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Catawba Students Interact More with Faculty than Their Peers at Other Institutions

December 05, 2013

Category: Academics, Students


NSSECatawba College first-year students and seniors interact more with their faculty members and other students than their peers at other Southeast Private institutions. This according to the responses these students submitted while participating in the 2013 National Survey of Student Engagement (NSSE).

Each year since 2000, NSEE had collected information at hundreds of four-year colleges and universities about student participation in activities and programs that promote their learning and personal development. The results provide an estimate of how undergraduates spend their time and what they gain from attending their college or university.

Catawba first-year students reported that they discussed course topics, ideas, or concepts with a faculty member outside of class at a rate 17% higher than that of their peers at other Southeast Private institutions. They reported collaborative learning at a rate 15% higher than their peers, and that they worked with a faculty member on activities other than classwork at a rate 14% higher.

Catawba first-year students responded that their instructors provided prompt and detailed feedback on tests or completed assignments and that they had discussions with people with political views other than their own at a rate that was 11% higher than their peers at other Southeast Private institutions.

These aforementioned responses by first-year students were mirrored at an even higher percentage rate by Catawba College seniors who responded to the 2013 NSSE. Catawba seniors reported that they had participated in an internship, a co-op, field experience, student teaching or a clinical placement (all considered high impact practices in higher education) at a rate 29 percent higher than what was reported by their peers at other Southeast Private institutions.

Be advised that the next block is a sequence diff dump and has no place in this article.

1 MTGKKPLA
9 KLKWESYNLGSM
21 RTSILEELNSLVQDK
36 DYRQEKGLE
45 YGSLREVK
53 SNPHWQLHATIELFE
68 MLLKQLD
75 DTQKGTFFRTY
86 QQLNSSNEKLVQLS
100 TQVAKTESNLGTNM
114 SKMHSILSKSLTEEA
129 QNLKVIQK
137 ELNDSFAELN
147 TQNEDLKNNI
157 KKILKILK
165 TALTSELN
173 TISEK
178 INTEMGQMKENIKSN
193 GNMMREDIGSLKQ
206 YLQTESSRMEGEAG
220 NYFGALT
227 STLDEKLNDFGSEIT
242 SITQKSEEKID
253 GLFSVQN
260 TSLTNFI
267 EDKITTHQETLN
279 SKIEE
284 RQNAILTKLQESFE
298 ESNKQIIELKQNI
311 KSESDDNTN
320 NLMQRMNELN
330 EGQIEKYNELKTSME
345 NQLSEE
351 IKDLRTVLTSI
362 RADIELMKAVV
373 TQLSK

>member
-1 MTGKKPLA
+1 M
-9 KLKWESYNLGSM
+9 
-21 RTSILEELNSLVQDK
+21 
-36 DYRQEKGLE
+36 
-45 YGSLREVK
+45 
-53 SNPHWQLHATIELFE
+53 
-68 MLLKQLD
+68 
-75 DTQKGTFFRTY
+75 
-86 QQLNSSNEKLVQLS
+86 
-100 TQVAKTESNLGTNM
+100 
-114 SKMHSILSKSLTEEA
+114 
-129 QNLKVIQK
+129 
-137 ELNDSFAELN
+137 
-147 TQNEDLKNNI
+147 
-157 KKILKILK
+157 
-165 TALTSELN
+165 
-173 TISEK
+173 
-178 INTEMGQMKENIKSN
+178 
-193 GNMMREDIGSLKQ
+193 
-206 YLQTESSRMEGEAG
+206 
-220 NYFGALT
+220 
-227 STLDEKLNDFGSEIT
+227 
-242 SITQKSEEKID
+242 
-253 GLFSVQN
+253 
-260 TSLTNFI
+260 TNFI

Catawba seniors participating in the NSSE survey said they discussed their academic performance with a faculty member and prepared for exams by discussing or working through course material with other students at a rate 28% greater than their peers reported. These seniors reported they worked with a faculty member on activities other than coursework at a rate 24% higher than their peers. And, like their first-year counterparts at Catawba, these seniors reported that they had discussions with people with political views other than their own; these seniors reported this at a rate 22% higher than their peers at other Southeast Private institutions and at a rate 11% higher than their first-year counterparts at Catawba.

"We know where Catawba's strengths lie – in faculty-student interactions, in collaborative learning, and experiential learning," explained Catawba Provost Dr. J. Michael Bitzer. "The personal interaction that our low student-to-faculty ratio allows is something that we are very proud of, because that is who we are from our mission statement. We provide an education rich in personal attention, that on our campus our students aren't just numbers, and what these responses tell us is that we are delivering on those promises and the college's reason for being."

Catawba seniors also reported on how much their Catawba experience contributed to their perceived gains in knowledge, skills, and personal development. Ninety-one percent of these seniors reported that they gained critical and analytical thinking skills. Eighty-nine percent said they had become more adept at writing clearly and effectively, while 80 percent reported they had improved in their ability to work effectively with others.

"What employers want in today's college graduates are excellent thinkers and communicators," Bitzer said. "It is rewarding that Catawba students feel prepared to meet the demands and possess the traits that employers want in their employees."

Ninety-two percent of the Catawba seniors reported that their overall experience at Catawba was "excellent" or "good." This ninety-two percent satisfaction response mirrors what their peers at other Southeast Private institutions reported. Eighty-six percent of the Catawba seniors said they would "definitely" or "probably" attend Catawba again.

Catawba College and its students have participated in NSSE annually since 2009. Institutions, including Catawba, use their data to identify aspects of undergraduate experience that can be improved through changes in policy and practice. NSSE has been in operation since 2000 and has been used in more than 1,500 colleges and universities in the U.S. and Canada.

 


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